Giant pink slugs have been found on a mountainside in Australia, and park rangers say that on a good day, you can see hundreds of them clustered on the rocks, creating an odd juxtaposition between nature and a very unnatural color.
"As bright pink as you can imagine, that's how pink they are," Michael Murphy, a ranger with the National Parks and Wildlife Service, said. "On a good morning, you can walk around and see hundreds of them."
So far, the slugs have only been found on Mount Kaputar in New South Wales, and scientists believe that's because that particular area allows them to thrive like no other environment could. This is due to the weather, altitude, and a history of rain forests which receded after a volcano eruption over 17 million years ago. A degree or two change in temperature could be enough to alter their world forever, which is why the NSW National Parks And Wildlife Service fought to have the site listed as endangered so as to preserve the species.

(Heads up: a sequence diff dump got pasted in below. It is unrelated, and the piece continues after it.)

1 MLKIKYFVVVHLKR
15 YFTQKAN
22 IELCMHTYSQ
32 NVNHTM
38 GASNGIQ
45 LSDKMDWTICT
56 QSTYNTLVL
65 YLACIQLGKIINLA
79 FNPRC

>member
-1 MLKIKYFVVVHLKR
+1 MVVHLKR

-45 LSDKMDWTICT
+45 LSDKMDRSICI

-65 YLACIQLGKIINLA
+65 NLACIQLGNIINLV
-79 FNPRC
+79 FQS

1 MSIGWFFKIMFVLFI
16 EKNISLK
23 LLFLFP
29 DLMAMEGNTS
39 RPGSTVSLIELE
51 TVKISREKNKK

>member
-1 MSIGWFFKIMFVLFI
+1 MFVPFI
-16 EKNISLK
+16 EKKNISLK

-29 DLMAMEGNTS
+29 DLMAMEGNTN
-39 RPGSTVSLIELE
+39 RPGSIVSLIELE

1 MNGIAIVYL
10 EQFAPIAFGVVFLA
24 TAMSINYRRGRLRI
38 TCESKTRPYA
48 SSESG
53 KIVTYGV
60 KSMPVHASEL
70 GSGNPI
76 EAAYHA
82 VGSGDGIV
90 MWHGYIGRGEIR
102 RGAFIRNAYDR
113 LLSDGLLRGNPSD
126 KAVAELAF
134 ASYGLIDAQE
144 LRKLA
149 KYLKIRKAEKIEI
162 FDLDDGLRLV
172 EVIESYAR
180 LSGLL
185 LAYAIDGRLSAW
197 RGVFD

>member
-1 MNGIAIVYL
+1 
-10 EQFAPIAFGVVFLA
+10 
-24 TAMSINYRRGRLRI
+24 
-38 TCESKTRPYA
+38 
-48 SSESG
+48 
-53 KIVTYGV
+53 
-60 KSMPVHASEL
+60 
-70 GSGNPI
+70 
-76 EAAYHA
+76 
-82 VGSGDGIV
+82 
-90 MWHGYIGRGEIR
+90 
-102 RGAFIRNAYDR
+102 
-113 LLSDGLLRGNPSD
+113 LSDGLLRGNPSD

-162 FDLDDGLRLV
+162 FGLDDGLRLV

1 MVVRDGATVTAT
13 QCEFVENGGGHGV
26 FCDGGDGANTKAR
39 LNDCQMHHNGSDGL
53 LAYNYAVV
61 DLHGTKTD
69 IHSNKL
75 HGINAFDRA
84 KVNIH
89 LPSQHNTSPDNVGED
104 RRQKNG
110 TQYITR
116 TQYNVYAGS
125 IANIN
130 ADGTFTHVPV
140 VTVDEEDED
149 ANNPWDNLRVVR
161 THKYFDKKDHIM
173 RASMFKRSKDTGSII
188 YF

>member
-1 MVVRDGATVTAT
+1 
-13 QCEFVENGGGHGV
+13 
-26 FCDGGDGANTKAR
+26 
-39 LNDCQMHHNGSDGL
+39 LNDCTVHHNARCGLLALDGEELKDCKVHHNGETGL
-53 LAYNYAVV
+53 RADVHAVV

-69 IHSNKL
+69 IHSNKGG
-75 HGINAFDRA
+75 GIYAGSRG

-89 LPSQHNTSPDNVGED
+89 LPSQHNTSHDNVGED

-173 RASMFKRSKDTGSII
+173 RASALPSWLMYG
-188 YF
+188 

'These species have evolved from lowland ancestors and have been isolated in an otherwise snail-hostile environment as conditions began to dry,'' NSW said.
The slugs can grow up to eight inches long and hide out during the day, coming out at night to feed on mold and tree moss.